Monday, May 16, 2011

A sampling from the Tif. Tzvi

A sampling of lomdus / interesting tidbits from Rav Kornmehl's teshuvos: ( the numbers in parenthesis correspond to simanim in cheilek 2)

(2) Rav Kornmehl opines that a ba'al koreh must have in mind to be motzi the tzibur, which means that although m'dina d'gemara a katan can get an aliya, there would have to be a gadol reading on his behalf. This is contrary to the psak of R' Moshe Soloveitchik, who once dealt with the case of a ba'al koreh who declared he will not have in mind to be motzi anyone. R' M. Soloveitchik advised that the ba'al koreh's intent made no difference -- the chiyuv is on the tzibur to hear keri'ah, but the ba'al koreh is not motzi them in anything. (R' Yosef Engel in Tziyunim laTorah who suggests this issue may be a machlokes Rishonim.)

R' Kornmehl in this piece makes a great diyuk in the Rambam in passing, but then seems to just gloss over it. Rambam writes in Tefilah 12:1:
משה רבנו תיקן להן לישראל, שיהיו קורין בתורה ברבים בשבת ובשני ובחמישי בשחרית
Then in Halacha 3 the Rambam writes:
אין קורין בתורה בציבור, בפחות מעשרה אנשים גדולים ובני חורין
The Rambam switches from "korin b'rabim" in the first halacha to "korin... b'tzibur" later on. Why the switch in language and does it have any significance? I wonder if others deal with this point (no, I haven't had a chance to check the Frankel Rambam's index.)

(3) He suggests that tefilah on a d'oraysa level has no set time, no set text, and need not even be articulated (avodah sheb'lev) because it is a subcategory, or a kiyum of the mitzvah of emunah.

(6) Why do women say a bracha and perform certain mitzvos aseh she'hazeman gerama but not others? Rav Kornmehl writes that the difference between shofar, lulav, etc. and tefilin (to take a few examples) is that tefilin are tashmishei kedusha. Women do not engage in mitzvos from which they are exempt that involve using (and hence potentially desecrating) an article of kedusha. Apparently the minhag was for women not to fulfill the mitzvah of sukkah either, which Rav Kornmehl fits into his theory by referring to the gemara, "...Chal shem shamayim al ha'sukkah," that sukkah is invested with kedusha as well.

(7) He writes that "kol b'isha ervah" applies to the speaking voice as well. Ideally women should therefore not give a public address/lecture (though Rav Kornmehl admits that this l'chatchila advice will likely not be heeded). Interestingly, there is a kula in this teshuvah as well. He writes that neither shiras Devorah or the possibility of women leining megilah pose a kol isha problem because "b'avidtayhu tarid," the listeners are engrossed in listening to the text and cannot devote their attention to the voice of the speaker.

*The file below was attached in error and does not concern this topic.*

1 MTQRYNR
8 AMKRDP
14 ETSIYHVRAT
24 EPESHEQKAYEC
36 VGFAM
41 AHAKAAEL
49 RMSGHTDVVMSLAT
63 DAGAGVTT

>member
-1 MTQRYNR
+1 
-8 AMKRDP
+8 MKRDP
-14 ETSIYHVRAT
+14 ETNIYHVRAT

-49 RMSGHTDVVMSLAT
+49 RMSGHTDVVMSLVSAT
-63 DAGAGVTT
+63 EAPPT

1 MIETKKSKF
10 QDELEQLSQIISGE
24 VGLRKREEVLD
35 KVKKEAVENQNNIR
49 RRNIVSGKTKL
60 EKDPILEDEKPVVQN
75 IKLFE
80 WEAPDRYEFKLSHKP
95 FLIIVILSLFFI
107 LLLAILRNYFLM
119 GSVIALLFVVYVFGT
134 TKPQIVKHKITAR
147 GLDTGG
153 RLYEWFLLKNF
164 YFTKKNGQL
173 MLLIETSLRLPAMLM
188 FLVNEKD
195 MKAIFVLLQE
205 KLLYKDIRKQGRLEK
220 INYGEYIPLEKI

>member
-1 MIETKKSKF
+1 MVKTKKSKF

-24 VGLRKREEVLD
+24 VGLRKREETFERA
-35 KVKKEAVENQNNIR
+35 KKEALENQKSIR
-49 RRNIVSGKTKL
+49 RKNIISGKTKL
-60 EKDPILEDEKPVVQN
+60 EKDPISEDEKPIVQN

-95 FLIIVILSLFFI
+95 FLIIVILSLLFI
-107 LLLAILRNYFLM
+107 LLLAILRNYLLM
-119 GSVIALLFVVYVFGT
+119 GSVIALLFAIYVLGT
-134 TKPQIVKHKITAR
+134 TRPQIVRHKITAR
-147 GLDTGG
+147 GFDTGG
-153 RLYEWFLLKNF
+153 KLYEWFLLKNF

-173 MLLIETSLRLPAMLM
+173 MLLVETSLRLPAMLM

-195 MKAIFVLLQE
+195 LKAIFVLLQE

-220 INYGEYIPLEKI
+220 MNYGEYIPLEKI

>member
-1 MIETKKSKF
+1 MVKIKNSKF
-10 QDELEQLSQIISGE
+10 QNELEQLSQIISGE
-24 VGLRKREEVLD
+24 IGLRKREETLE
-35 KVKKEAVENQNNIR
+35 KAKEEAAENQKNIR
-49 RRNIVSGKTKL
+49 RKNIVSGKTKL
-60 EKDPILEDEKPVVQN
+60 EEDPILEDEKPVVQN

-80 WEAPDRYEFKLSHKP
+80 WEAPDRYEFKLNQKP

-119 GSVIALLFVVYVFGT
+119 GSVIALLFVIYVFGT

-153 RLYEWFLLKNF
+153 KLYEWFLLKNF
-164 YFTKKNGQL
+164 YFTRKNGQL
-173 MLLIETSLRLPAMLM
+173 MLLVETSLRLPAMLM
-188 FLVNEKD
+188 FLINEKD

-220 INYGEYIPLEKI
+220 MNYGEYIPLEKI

(13) R' Akiva Eiger (Shut, siman 8) famously distinguishes between misasek on Shabbos and misasek with respect to other issurim. In the former case, misasek does not count as a ma'aseh aveira; in the latter case misasek is a ma'aseh aviera, but the Torah does not punish the crime. Nafka minah: what if an eved was about to pull up a stalk of wheat that he thought was not connected to the ground, but which his master knew was connected -- does the master have to stop the eved because of the mitzvah of shevisas avdo? If misasek is a ma'aseh aveirah, albeit one that does not warrant any penalty, the eved must be stopped. If however misasek is not a ma'aseh aveira, then the master has no obligation to intervene.

Rav Kornmehl writes that every act of a minor on Shabbos is in effect an act of misasek, yet the Torah warns that we are not allowed to allow our children to be mechalel Shabbos. QED that one must intervene to stop any misasek. I'm not sure I understand the proof. There is a special gezeiras hakasuv, "L'hazhir gedolim al ha'ketanim," that applies uniquely to children.

Rav Kornmehl connects the discussion to a sugya those learning daf yomi will be familiar with (Menachos 37b-38). Ravina saw Mar bar Rav Ashi's tzitzis were torn and he was wearing them outside on Shabbos. The gemara has different versions of the story -- in one Ravina told Mar bar Rav Ashi of the problem so he would not desecrate Shabbos; in another, Ravina remained silent because they were walking in a karmilis and the issur would only be derabbanan. Rav Kornmehl just throws out a few mareh mekomos without spelling out fully what he means, but the direction of his thinking is clear. Mar bar Rav Ashi would have been a misasek in this case, as he was unaware that he was doing any issur. Whether or not Ravina should have alerted him to the problem depends on R' Akiva Eiger's safeik.

(18) According to those poskim that do not apply the rule of "ain shliach 'dvar aveira" by issurei derabbanan, what would be the din if I did an akira on an object and then handed it off to someone else to deposit elsewhere on Shabbos? Am I chayav for the issur of hotza'ah? Rav Kornmehl says not. He makes a nice distinction between hilchos Shabbos, where the issur is on the gavra, and other issurim, where the issur is on the effect being produced. Where the only concern is outcome, even an action performed by a shliach can generate a chiyuv. However, when it comes to hilchos Shabbos one is chayav only if one personally does a complete melacha.

Bl"n maybe more to come.


  1. Anonymous2:15 AM

    (7) if issur "applies", then
    l'chatchila one gives warning;
    if issur 'should' apply, then
    l'chatchila one gives "advice"[?]
    (13) aren't the eved (who assumes the wheatstalk is disconnected) & Mar bar Rav Ashi (who assumes his tzitzis are kasher) shogeg rather
    than misasek?

  2. shogeg = not knowing a melacha is prohibited or not knowing it's shabbos. misasek = mistake.